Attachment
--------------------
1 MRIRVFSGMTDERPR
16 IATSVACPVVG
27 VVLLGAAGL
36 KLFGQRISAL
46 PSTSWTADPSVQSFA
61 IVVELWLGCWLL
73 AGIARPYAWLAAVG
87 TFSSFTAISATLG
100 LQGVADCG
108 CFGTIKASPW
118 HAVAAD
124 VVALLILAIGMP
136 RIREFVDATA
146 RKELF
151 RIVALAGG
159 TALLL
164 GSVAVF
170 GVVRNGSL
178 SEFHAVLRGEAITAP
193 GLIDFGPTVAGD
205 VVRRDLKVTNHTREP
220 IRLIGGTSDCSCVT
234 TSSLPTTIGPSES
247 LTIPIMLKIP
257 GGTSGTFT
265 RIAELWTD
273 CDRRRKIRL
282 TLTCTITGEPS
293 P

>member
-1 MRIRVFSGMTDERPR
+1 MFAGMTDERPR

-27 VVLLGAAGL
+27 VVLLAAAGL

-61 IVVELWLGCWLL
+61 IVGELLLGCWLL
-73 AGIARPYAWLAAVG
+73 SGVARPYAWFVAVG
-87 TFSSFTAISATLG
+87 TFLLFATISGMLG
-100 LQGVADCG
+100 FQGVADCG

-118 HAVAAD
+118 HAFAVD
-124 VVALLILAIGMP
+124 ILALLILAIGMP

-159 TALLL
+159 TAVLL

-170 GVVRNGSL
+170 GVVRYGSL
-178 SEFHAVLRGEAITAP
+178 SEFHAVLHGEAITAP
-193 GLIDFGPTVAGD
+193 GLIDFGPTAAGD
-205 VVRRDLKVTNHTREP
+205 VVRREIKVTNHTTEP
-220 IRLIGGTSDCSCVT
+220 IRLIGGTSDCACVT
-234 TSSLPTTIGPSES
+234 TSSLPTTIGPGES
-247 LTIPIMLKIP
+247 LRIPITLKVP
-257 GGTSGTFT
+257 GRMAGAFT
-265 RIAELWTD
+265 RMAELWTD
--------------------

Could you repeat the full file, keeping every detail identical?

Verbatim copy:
1 MRIRVFSGMTDERPR
16 IATSVACPVVG
27 VVLLGAAGL
36 KLFGQRISAL
46 PSTSWTADPSVQSFA
61 IVVELWLGCWLL
73 AGIARPYAWLAAVG
87 TFSSFTAISATLG
100 LQGVADCG
108 CFGTIKASPW
118 HAVAAD
124 VVALLILAIGMP
136 RIREFVDATA
146 RKELF
151 RIVALAGG
159 TALLL
164 GSVAVF
170 GVVRNGSL
178 SEFHAVLRGEAITAP
193 GLIDFGPTVAGD
205 VVRRDLKVTNHTREP
220 IRLIGGTSDCSCVT
234 TSSLPTTIGPSES
247 LTIPIMLKIP
257 GGTSGTFT
265 RIAELWTD
273 CDRRRKIRL
282 TLTCTITGEPS
293 P

>member
-1 MRIRVFSGMTDERPR
+1 MFAGMTDERPR

-27 VVLLGAAGL
+27 VVLLAAAGL

-61 IVVELWLGCWLL
+61 IVGELLLGCWLL
-73 AGIARPYAWLAAVG
+73 SGVARPYAWFVAVG
-87 TFSSFTAISATLG
+87 TFLLFATISGMLG
-100 LQGVADCG
+100 FQGVADCG

-118 HAVAAD
+118 HAFAVD
-124 VVALLILAIGMP
+124 ILALLILAIGMP

-159 TALLL
+159 TAVLL

-170 GVVRNGSL
+170 GVVRYGSL
-178 SEFHAVLRGEAITAP
+178 SEFHAVLHGEAITAP
-193 GLIDFGPTVAGD
+193 GLIDFGPTAAGD
-205 VVRRDLKVTNHTREP
+205 VVRREIKVTNHTTEP
-220 IRLIGGTSDCSCVT
+220 IRLIGGTSDCACVT
-234 TSSLPTTIGPSES
+234 TSSLPTTIGPGES
-247 LTIPIMLKIP
+247 LRIPITLKVP
-257 GGTSGTFT
+257 GRMAGAFT
-265 RIAELWTD
+265 RMAELWTD